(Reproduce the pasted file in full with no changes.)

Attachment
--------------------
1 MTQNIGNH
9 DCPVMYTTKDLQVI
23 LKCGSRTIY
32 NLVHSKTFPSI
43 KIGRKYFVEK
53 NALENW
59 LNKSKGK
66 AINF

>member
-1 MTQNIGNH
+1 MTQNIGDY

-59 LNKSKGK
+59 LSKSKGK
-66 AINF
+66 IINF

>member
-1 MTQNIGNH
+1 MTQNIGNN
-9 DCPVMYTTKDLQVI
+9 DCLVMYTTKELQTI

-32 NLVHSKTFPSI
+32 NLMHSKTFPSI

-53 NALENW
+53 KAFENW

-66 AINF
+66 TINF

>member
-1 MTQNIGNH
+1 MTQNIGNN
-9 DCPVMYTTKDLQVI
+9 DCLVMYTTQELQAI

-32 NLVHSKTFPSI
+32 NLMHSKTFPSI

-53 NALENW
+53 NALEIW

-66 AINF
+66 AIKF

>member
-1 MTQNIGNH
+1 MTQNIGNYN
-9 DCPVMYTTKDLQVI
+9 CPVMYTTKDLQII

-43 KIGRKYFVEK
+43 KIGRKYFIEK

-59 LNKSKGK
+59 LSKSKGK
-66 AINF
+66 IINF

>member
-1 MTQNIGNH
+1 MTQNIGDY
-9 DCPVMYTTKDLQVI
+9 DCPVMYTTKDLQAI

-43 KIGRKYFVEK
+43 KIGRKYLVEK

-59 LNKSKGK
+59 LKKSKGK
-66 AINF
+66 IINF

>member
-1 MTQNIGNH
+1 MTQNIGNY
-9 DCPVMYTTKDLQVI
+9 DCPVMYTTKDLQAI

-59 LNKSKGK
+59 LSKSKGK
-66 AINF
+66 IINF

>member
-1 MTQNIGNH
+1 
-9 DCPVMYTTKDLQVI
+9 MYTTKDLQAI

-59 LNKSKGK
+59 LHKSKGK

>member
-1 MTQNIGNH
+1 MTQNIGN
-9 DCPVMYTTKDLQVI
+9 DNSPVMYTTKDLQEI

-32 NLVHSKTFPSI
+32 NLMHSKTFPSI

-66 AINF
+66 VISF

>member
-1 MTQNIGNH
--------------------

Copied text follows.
1 MTQNIGNH
9 DCPVMYTTKDLQVI
23 LKCGSRTIY
32 NLVHSKTFPSI
43 KIGRKYFVEK
53 NALENW
59 LNKSKGK
66 AINF

>member
-1 MTQNIGNH
+1 MTQNIGDY

-59 LNKSKGK
+59 LSKSKGK
-66 AINF
+66 IINF

>member
-1 MTQNIGNH
+1 MTQNIGNN
-9 DCPVMYTTKDLQVI
+9 DCLVMYTTKELQTI

-32 NLVHSKTFPSI
+32 NLMHSKTFPSI

-53 NALENW
+53 KAFENW

-66 AINF
+66 TINF

>member
-1 MTQNIGNH
+1 MTQNIGNN
-9 DCPVMYTTKDLQVI
+9 DCLVMYTTQELQAI

-32 NLVHSKTFPSI
+32 NLMHSKTFPSI

-53 NALENW
+53 NALEIW

-66 AINF
+66 AIKF

>member
-1 MTQNIGNH
+1 MTQNIGNYN
-9 DCPVMYTTKDLQVI
+9 CPVMYTTKDLQII

-43 KIGRKYFVEK
+43 KIGRKYFIEK

-59 LNKSKGK
+59 LSKSKGK
-66 AINF
+66 IINF

>member
-1 MTQNIGNH
+1 MTQNIGDY
-9 DCPVMYTTKDLQVI
+9 DCPVMYTTKDLQAI

-43 KIGRKYFVEK
+43 KIGRKYLVEK

-59 LNKSKGK
+59 LKKSKGK
-66 AINF
+66 IINF

>member
-1 MTQNIGNH
+1 MTQNIGNY
-9 DCPVMYTTKDLQVI
+9 DCPVMYTTKDLQAI

-59 LNKSKGK
+59 LSKSKGK
-66 AINF
+66 IINF

>member
-1 MTQNIGNH
+1 
-9 DCPVMYTTKDLQVI
+9 MYTTKDLQAI

-59 LNKSKGK
+59 LHKSKGK

>member
-1 MTQNIGNH
+1 MTQNIGN
-9 DCPVMYTTKDLQVI
+9 DNSPVMYTTKDLQEI

-32 NLVHSKTFPSI
+32 NLMHSKTFPSI

-66 AINF
+66 VISF

>member
-1 MTQNIGNH